MLK niece Alveda King addressed the Charleston, South Carolina church shooting this weekend at a march against abortion in Selma, Alabama whose message was Black Women Matter.
Black leaders from across the nation attended the March in Selma to expose a possible racial motive for not enforcing abortion laws.
According to organizer, Catherine Davis, over 300 people attended the event on Juneteenth 2015.
Davis is the founding member of the National Black Pro-Life Coalition and president of The Restoration Project.
Also in attendance was Charmaine Yoest resident & CEO of Americans United for Life (AUL), who posted this statement on Facebook, “What a morning. Marching across the famous Edmund Pettus Bridge in Selma with my friends Catherine Davis, Alveda King and Star Parker. We went to Selma to say #blackwomenmatter. To call on state officials across the country to enforce the laws against illegal abortion clinics.”
The Black leaders and all those who attended were calling for the laws that regulate abortion and abortion clinics in the state to be enforced.
They claim that the reason enforcement may not be happening is because the women going to certain abortion facilities are Black or Brown minority.
“We’re hoping to call attention to the fact that the states are turning a blind eye to abortionists that are breaking the laws of the state,” Davis said.
Davis pointed to Dr. Samuel Lett of the Central Alabama Women’s Clinic which she says is performing enough abortions to require his clinic to come under state licensure.
She told Life Dynamics that after a pro-life group filed a complaint against the Selma abortion facility, the state refused to to enforce the law.
“Why aren’t they enforcing these laws?” Davis said she asked herself.
“And the only common denominator I could see is that the majority of women going into those abortion clinics are black or brown,” she said.
According to a report in the Selma Times Journal:
Leaders of The Selma Project said they have evidence that the Central Alabama Women’s Clinic, which is operated by Dr. Samuel Lett, performs more than nine abortions each month, which would require it to fall under state regulations as an abortion clinic.
An Alabama Department of Public Health investigation into the clinic failed to find evidence of wrongdoing, but protesters are demanding a more thorough look.
Protesters at the march said that the Alabama Department of Public Health needs to take a deeper look at the possible illegal activities going.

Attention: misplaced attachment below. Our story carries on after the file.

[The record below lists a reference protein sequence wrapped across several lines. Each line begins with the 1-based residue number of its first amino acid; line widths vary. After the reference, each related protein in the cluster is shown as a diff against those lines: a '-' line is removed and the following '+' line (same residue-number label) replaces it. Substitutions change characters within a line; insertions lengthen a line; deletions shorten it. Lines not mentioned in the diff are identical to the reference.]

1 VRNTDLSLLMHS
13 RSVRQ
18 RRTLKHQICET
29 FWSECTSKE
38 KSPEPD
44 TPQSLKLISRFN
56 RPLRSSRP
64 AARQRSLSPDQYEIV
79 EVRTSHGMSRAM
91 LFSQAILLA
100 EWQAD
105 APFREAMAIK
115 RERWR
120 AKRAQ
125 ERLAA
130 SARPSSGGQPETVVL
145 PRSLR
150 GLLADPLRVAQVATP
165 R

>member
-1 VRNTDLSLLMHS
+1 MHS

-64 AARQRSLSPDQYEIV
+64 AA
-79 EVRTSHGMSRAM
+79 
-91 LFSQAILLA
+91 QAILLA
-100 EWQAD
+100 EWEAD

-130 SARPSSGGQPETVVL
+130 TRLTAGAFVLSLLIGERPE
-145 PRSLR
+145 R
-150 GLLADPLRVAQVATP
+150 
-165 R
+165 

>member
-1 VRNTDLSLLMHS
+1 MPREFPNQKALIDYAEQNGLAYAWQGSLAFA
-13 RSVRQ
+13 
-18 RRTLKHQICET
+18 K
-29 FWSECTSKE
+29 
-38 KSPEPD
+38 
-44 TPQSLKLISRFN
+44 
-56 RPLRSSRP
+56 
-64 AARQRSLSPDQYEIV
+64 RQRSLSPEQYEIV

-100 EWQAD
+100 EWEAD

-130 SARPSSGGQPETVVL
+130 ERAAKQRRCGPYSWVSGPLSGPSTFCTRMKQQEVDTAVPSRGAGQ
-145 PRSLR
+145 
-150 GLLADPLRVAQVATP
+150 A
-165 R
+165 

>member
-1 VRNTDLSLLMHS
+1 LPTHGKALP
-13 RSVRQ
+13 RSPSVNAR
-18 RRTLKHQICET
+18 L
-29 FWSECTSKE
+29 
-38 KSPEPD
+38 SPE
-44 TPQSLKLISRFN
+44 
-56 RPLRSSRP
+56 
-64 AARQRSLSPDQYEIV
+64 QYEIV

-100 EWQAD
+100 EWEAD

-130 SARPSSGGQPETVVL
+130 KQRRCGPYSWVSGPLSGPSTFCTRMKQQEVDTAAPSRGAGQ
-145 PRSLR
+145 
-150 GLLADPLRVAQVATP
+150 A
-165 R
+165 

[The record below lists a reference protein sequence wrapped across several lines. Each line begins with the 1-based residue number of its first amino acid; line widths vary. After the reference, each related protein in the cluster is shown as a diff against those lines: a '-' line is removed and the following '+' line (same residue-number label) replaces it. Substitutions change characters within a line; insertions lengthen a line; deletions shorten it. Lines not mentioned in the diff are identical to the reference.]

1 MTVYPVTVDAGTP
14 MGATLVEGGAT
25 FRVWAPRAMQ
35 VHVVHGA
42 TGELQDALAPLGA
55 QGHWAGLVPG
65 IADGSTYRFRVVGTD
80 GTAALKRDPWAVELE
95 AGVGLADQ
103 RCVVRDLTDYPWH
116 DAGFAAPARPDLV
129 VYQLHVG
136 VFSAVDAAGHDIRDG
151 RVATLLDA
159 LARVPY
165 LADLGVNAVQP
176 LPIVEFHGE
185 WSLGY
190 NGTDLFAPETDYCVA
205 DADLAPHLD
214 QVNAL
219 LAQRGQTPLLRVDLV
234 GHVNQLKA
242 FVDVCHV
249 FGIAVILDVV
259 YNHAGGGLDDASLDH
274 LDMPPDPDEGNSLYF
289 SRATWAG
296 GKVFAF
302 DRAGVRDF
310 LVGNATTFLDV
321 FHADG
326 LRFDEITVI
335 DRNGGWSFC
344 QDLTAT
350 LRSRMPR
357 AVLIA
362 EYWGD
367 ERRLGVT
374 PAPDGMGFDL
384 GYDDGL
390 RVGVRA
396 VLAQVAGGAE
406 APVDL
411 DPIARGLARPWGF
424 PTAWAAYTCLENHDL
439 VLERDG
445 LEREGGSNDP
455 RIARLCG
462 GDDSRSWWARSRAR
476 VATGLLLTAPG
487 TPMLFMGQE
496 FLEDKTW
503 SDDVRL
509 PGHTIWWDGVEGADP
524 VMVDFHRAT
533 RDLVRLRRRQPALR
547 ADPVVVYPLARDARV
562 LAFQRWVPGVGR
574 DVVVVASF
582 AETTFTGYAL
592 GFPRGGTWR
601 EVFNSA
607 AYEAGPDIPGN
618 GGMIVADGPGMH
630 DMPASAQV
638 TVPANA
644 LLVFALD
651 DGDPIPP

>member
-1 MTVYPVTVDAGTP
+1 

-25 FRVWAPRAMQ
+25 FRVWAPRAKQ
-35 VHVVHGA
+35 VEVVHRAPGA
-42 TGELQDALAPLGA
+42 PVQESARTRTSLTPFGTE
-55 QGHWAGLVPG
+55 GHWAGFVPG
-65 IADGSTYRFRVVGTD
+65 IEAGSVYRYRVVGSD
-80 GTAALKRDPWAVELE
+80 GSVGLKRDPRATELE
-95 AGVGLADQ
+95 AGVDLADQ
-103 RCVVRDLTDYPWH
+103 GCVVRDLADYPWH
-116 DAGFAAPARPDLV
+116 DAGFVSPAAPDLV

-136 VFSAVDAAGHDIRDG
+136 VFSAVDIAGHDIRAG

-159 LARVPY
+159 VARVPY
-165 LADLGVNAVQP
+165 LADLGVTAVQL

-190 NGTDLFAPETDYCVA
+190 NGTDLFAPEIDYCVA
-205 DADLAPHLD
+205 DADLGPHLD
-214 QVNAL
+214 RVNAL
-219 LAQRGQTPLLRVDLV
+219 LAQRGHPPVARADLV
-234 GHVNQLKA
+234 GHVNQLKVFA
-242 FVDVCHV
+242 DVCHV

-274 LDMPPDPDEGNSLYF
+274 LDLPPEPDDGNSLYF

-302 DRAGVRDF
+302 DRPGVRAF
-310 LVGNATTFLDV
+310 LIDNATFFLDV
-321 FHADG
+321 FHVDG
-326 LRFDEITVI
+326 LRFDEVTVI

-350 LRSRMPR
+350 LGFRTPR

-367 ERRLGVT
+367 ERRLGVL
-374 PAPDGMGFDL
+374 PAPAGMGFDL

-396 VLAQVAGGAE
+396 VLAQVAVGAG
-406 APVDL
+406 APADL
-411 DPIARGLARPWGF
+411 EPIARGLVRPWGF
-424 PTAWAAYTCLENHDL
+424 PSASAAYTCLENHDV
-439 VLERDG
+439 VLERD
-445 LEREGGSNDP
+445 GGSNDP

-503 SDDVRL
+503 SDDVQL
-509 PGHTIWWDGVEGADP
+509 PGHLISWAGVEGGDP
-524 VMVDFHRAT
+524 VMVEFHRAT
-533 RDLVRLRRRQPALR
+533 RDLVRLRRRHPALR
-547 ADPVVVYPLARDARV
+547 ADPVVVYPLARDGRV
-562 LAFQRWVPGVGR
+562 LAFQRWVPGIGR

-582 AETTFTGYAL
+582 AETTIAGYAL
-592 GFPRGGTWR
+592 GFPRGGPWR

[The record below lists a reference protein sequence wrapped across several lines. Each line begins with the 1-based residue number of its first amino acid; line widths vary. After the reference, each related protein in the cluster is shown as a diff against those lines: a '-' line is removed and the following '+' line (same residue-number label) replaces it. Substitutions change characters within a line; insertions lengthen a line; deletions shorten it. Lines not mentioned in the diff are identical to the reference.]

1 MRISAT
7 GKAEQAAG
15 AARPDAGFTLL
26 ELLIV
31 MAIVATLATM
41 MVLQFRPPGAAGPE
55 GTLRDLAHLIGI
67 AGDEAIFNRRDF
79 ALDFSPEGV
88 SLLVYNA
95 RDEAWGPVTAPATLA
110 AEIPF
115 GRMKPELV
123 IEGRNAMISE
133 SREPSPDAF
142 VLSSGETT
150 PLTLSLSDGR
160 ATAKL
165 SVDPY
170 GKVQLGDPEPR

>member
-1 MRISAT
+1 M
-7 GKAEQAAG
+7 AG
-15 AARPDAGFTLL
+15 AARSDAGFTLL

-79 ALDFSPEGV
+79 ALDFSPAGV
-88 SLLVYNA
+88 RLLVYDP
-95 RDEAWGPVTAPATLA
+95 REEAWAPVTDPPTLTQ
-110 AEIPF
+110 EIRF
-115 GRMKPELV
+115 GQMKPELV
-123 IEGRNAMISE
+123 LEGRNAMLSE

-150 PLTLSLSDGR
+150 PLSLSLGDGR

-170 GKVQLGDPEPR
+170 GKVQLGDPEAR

“We don’t believe the Alabama Department of Public Health actually did an investigation,” said Davis.
“In my mind, if they had simply sat in front of his clinic when the complaint was first filed they could’ve seen for their own eyes women going in pregnant and coming out not,” she told the paper.
“They would schedule as many abortions as we made,” Father Terry Gensemer, national director of Charismatic Episcopal Church for Life said. “Their familiarity with just talking about abortion with the way they schedule them … that language is just too familiar.”
Alveda King, the niece of Dr. Martin Luther King, Jr., attended the march and spoke to the crowd, “If anyone wants to know why we are here today, it’s because black women matter, black lives matter, black babies matter, all lives matter to God,” King said at a short press conference after protesters finished their march.
King spoke about peace to the media from the rally following the horrific shooting of nine Black church members in Charleston, South Carolina.
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“If we think about what happened in Charleston. If we think about why we are marching today, saying, Black Women Matter. We forgive Dr. Lett of all the harmful practices an abortion clinic for instance, but, that doesn’t mean that they don’t have to stop,” King said.
Alveda King added, “We have lawlessness right now. And I say again for lack of appreciation for life from conception from the instant a person is conceived until natural death. That is my work at Priests for Life. That is my work as a minister of the Gospel of Jesus Christ. That is my work as a human being to first love others and then be loved.”
Watch the interview here next week after it is published.